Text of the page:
Quantum computers can't be backed-up
In this week's New Scientist there is an article entitled Attack of the quantum worms in which the problem of defending a quantum computer against malicious software attack is discussed. Even the leading quantum computer theorist David Deutsch says that he hadn't anticipated this problem. Frankly, I am amazed that he hadn't forseen this possibility; maybe he has never suffered an attack on his computer.
One of the key parts of your defence strategy is backing up your software, so that if something gets corrupted by an attack then it can be repaired afterwards. This is where quantum mechanics is not very helpful to you, because it is fundamentally impossible to make an independent copy of a QM state, so you can't do a safe backup. This is such an important property of QM that it has been elevated to the status of being called the No-cloning theorem.
This sounds crazy! How is it possible that QM should prevent you from making backups?
I have already discussed in an earlier posting Quantum mechanics is not weird the reason why many people think that QM seems to be crazy. It all boils down to people insisting that the everyday intuition that they have built up through exposure to the world through their senses will also work in situations where their senses are blind. One such example is QM, which exercises its effects in places that we don't directly see with our senses.
This problem of everyday intuition being inappropriately applied also gets in the way of understanding why QM prevents backups from being made. It is tempting to imagine that you can just grab the data and make a copy of it to keep somewhere else. The problem here is that in QM the implementation of the words "data", "grab", and "copy" have to be defined precisely. I already did something like this in my earlier posting Spooky action at a distance?, but the situation is much simpler here.
Suppose that a quantum computer contains only one particle (1 qubit), which is represented as A↑ (spin pointing up) or A↓ (spin pointing down). The power of a quantum computer comes from the fact that its state can simultaneously hold A↑ and A↓, so it can do truly parallel computations. In the intuitively comprehensible classical (i.e. non-quantum) computer these states are mutually exclusive possibilities, so classical computers can do only one computation at a time. It is this reality of doing parallel computations in quantum computers that gives them their enormous (a factor of 2N for an N-particle quantum computer) speed advantage over classical computers.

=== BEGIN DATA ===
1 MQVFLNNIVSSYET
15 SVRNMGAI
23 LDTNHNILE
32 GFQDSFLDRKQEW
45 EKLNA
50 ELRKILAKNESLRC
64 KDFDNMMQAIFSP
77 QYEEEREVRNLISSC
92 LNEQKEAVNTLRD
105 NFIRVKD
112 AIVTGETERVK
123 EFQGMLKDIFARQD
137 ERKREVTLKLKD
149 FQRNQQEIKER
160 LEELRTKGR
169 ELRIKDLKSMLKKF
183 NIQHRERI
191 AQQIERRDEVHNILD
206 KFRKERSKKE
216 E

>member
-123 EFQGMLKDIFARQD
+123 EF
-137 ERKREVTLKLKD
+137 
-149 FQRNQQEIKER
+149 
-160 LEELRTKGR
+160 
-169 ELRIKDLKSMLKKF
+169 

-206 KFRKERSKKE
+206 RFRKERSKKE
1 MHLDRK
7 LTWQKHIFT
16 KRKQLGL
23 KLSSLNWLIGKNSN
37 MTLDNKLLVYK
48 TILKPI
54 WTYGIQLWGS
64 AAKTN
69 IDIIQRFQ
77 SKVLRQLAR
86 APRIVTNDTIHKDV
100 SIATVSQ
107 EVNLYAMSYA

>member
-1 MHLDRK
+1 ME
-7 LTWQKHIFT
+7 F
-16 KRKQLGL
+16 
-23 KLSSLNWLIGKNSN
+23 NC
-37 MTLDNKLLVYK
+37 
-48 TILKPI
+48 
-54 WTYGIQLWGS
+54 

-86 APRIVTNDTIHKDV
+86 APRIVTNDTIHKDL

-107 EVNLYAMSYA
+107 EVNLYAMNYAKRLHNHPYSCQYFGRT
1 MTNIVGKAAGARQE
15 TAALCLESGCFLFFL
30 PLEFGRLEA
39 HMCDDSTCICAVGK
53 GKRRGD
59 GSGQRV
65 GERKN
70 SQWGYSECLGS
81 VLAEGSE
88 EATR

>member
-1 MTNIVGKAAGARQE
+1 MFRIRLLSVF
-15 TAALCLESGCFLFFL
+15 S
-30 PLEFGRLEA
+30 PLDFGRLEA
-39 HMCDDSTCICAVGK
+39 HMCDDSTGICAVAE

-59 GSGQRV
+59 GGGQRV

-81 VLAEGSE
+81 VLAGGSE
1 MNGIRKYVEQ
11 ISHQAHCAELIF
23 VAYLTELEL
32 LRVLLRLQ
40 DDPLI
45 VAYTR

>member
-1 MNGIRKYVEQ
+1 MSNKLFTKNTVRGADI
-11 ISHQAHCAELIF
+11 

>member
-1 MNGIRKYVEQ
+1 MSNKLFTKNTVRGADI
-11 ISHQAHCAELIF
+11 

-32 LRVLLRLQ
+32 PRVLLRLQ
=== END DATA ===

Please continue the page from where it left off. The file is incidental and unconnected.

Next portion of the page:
Assume that the backup store is also a single particle, which is part of a QM backup system that denoted as U. The spin-up and spin-down states of the backup particle in U will be denoted as U↑ and U↓, respectively.
- The initial state of the quantum computer and backup store is then U (a A↑ + b A↓), where a and b are the amplitudes of the two possible states of the quantum computer.
- The state of the quantum computer and backup store after an attempt has been made to do a backup is then a U↑ A↑ + b U↓ A↓. Arrows have now been attached to U because interactions have occurred between A and U that cause the backup particle in U to become correlated with the state of the quantum computer.
This is exactly the same effect that appeared in Spooky action at a distance?, where separating the particles does not destroy the connection between them. That means that if you start with a U↑ A↑ + b U↓ A↓, and then you separate the A and U particles you get something that can be represented as a U↑ ••• A↑ + b U↓ ••• A↓, where the ••• remind us of the fact that the QM connection between the particles is unchanged by separating them. This means that A and U behave as if they were the same particle, which was what Einstein called "Spooky action at a distance".
It is this sameness that destroys any pretence that U can be a safe backup of A, because effectively U is A, rather than U is a copy of A.
So the No-cloning theorem prevents backups from being made in a quantum computer. The only defence against attacks by malicious software is to ensure that the connection between the quantum computer and the outside world is switched on for only a negligible fraction of the time, and a further countermeasure is to choose the on-times randomly. This slows down the communication between the quantum computer and the outside world by a fixed fraction, but it does not affect the internal speed of quantum computation.